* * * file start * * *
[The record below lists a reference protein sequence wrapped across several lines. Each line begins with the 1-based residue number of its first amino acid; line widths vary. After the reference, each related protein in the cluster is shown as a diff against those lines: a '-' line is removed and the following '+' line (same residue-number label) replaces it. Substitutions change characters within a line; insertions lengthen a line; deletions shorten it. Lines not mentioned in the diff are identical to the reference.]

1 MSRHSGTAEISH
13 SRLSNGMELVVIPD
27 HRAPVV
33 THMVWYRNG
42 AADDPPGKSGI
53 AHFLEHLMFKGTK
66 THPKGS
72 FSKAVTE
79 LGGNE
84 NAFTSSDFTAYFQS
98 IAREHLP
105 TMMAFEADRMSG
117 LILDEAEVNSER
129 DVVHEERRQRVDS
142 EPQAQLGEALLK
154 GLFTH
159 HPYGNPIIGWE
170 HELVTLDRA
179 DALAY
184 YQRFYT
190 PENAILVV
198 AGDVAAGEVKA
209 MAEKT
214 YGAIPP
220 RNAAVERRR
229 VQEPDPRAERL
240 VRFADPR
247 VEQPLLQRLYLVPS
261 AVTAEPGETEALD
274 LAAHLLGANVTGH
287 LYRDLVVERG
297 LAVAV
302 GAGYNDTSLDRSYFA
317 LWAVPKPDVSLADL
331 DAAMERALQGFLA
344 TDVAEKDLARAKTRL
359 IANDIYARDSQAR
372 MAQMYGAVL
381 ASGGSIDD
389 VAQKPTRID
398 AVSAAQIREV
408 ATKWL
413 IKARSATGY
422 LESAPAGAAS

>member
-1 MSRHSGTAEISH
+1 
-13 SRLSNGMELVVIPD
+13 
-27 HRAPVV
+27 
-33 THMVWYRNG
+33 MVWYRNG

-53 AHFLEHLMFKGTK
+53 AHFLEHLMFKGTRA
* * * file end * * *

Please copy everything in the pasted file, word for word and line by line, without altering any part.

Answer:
[The record below lists a reference protein sequence wrapped across several lines. Each line begins with the 1-based residue number of its first amino acid; line widths vary. After the reference, each related protein in the cluster is shown as a diff against those lines: a '-' line is removed and the following '+' line (same residue-number label) replaces it. Substitutions change characters within a line; insertions lengthen a line; deletions shorten it. Lines not mentioned in the diff are identical to the reference.]

1 MSRHSGTAEISH
13 SRLSNGMELVVIPD
27 HRAPVV
33 THMVWYRNG
42 AADDPPGKSGI
53 AHFLEHLMFKGTK
66 THPKGS
72 FSKAVTE
79 LGGNE
84 NAFTSSDFTAYFQS
98 IAREHLP
105 TMMAFEADRMSG
117 LILDEAEVNSER
129 DVVHEERRQRVDS
142 EPQAQLGEALLK
154 GLFTH
159 HPYGNPIIGWE
170 HELVTLDRA
179 DALAY
184 YQRFYT
190 PENAILVV
198 AGDVAAGEVKA
209 MAEKT
214 YGAIPP
220 RNAAVERRR
229 VQEPDPRAERL
240 VRFADPR
247 VEQPLLQRLYLVPS
261 AVTAEPGETEALD
274 LAAHLLGANVTGH
287 LYRDLVVERG
297 LAVAV
302 GAGYNDTSLDRSYFA
317 LWAVPKPDVSLADL
331 DAAMERALQGFLA
344 TDVAEKDLARAKTRL
359 IANDIYARDSQAR
372 MAQMYGAVL
381 ASGGSIDD
389 VAQKPTRID
398 AVSAAQIREV
408 ATKWL
413 IKARSATGY
422 LESAPAGAAS

>member
-1 MSRHSGTAEISH
+1 
-13 SRLSNGMELVVIPD
+13 
-27 HRAPVV
+27 
-33 THMVWYRNG
+33 MVWYRNG

-53 AHFLEHLMFKGTK
+53 AHFLEHLMFKGTRA